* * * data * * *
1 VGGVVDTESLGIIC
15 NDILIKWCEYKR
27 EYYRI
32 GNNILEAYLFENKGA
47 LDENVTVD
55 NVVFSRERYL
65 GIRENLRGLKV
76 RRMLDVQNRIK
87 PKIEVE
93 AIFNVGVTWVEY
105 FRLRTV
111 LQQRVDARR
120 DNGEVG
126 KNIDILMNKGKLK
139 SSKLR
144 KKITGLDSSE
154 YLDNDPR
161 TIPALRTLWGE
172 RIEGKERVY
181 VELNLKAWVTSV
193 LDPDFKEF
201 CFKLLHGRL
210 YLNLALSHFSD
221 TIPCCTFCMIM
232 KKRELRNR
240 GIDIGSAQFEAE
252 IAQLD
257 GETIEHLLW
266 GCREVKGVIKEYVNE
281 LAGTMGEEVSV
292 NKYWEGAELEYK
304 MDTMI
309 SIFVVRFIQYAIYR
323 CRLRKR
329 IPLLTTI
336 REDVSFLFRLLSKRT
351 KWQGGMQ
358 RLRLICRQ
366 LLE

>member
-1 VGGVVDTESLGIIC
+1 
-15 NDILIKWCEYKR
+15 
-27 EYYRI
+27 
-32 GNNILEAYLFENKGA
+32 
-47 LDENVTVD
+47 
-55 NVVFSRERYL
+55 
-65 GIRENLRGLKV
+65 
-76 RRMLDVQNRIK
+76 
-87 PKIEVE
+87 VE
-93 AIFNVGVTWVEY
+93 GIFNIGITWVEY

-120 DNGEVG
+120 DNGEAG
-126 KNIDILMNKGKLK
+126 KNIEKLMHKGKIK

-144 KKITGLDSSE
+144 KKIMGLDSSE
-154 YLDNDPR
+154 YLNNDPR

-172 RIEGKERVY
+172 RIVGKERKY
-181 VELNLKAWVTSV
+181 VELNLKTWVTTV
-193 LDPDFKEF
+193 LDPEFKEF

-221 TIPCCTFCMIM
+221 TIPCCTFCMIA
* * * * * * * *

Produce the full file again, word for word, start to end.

1 VGGVVDTESLGIIC
15 NDILIKWCEYKR
27 EYYRI
32 GNNILEAYLFENKGA
47 LDENVTVD
55 NVVFSRERYL
65 GIRENLRGLKV
76 RRMLDVQNRIK
87 PKIEVE
93 AIFNVGVTWVEY
105 FRLRTV
111 LQQRVDARR
120 DNGEVG
126 KNIDILMNKGKLK
139 SSKLR
144 KKITGLDSSE
154 YLDNDPR
161 TIPALRTLWGE
172 RIEGKERVY
181 VELNLKAWVTSV
193 LDPDFKEF
201 CFKLLHGRL
210 YLNLALSHFSD
221 TIPCCTFCMIM
232 KKRELRNR
240 GIDIGSAQFEAE
252 IAQLD
257 GETIEHLLW
266 GCREVKGVIKEYVNE
281 LAGTMGEEVSV
292 NKYWEGAELEYK
304 MDTMI
309 SIFVVRFIQYAIYR
323 CRLRKR
329 IPLLTTI
336 REDVSFLFRLLSKRT
351 KWQGGMQ
358 RLRLICRQ
366 LLE

>member
-1 VGGVVDTESLGIIC
+1 
-15 NDILIKWCEYKR
+15 
-27 EYYRI
+27 
-32 GNNILEAYLFENKGA
+32 
-47 LDENVTVD
+47 
-55 NVVFSRERYL
+55 
-65 GIRENLRGLKV
+65 
-76 RRMLDVQNRIK
+76 
-87 PKIEVE
+87 VE
-93 AIFNVGVTWVEY
+93 GIFNIGITWVEY

-120 DNGEVG
+120 DNGEAG
-126 KNIDILMNKGKLK
+126 KNIEKLMHKGKIK

-144 KKITGLDSSE
+144 KKIMGLDSSE
-154 YLDNDPR
+154 YLNNDPR

-172 RIEGKERVY
+172 RIVGKERKY
-181 VELNLKAWVTSV
+181 VELNLKTWVTTV
-193 LDPDFKEF
+193 LDPEFKEF

-221 TIPCCTFCMIM
+221 TIPCCTFCMIA